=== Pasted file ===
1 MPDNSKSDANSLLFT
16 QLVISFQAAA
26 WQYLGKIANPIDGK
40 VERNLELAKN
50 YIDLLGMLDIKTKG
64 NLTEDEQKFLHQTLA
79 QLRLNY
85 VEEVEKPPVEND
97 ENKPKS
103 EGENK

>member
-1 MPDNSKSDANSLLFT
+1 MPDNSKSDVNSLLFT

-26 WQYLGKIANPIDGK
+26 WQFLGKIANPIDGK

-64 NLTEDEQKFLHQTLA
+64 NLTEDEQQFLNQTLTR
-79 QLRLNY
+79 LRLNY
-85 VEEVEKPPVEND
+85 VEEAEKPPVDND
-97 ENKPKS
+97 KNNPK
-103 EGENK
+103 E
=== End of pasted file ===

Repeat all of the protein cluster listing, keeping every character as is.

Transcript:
1 MPDNSKSDANSLLFT
16 QLVISFQAAA
26 WQYLGKIANPIDGK
40 VERNLELAKN
50 YIDLLGMLDIKTKG
64 NLTEDEQKFLHQTLA
79 QLRLNY
85 VEEVEKPPVEND
97 ENKPKS
103 EGENK

>member
-1 MPDNSKSDANSLLFT
+1 MPDNSKSDVNSLLFT

-26 WQYLGKIANPIDGK
+26 WQFLGKIANPIDGK

-64 NLTEDEQKFLHQTLA
+64 NLTEDEQQFLNQTLTR
-79 QLRLNY
+79 LRLNY
-85 VEEVEKPPVEND
+85 VEEAEKPPVDND
-97 ENKPKS
+97 KNNPK
-103 EGENK
+103 E